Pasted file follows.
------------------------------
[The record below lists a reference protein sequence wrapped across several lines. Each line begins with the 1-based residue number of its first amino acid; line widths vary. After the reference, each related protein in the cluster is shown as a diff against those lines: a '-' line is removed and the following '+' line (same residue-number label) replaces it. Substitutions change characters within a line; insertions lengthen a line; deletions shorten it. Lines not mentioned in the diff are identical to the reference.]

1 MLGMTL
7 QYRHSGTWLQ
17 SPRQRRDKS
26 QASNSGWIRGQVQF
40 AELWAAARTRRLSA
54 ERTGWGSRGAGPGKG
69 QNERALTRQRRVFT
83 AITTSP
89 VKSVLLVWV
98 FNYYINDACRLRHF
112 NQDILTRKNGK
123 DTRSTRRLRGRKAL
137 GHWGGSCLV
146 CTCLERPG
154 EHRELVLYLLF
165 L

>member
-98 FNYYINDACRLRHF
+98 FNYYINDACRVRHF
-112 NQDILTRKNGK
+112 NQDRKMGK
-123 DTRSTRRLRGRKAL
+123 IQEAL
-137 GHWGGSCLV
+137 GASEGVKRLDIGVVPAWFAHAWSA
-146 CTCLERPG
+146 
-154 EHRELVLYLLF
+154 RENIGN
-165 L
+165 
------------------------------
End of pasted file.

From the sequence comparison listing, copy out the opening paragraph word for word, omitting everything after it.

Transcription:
[The record below lists a reference protein sequence wrapped across several lines. Each line begins with the 1-based residue number of its first amino acid; line widths vary. After the reference, each related protein in the cluster is shown as a diff against those lines: a '-' line is removed and the following '+' line (same residue-number label) replaces it. Substitutions change characters within a line; insertions lengthen a line; deletions shorten it. Lines not mentioned in the diff are identical to the reference.]